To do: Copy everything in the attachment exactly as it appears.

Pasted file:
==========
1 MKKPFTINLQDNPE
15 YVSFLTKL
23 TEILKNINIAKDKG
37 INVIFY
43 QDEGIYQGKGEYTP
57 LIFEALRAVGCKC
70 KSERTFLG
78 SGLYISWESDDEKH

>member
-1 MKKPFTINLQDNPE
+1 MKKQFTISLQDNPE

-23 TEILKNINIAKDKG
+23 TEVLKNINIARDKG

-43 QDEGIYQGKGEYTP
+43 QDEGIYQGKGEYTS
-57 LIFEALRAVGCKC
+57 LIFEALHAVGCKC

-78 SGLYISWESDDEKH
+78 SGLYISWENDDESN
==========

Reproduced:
1 MKKPFTINLQDNPE
15 YVSFLTKL
23 TEILKNINIAKDKG
37 INVIFY
43 QDEGIYQGKGEYTP
57 LIFEALRAVGCKC
70 KSERTFLG
78 SGLYISWESDDEKH

>member
-1 MKKPFTINLQDNPE
+1 MKKQFTISLQDNPE

-23 TEILKNINIAKDKG
+23 TEVLKNINIARDKG

-43 QDEGIYQGKGEYTP
+43 QDEGIYQGKGEYTS
-57 LIFEALRAVGCKC
+57 LIFEALHAVGCKC

-78 SGLYISWESDDEKH
+78 SGLYISWENDDESN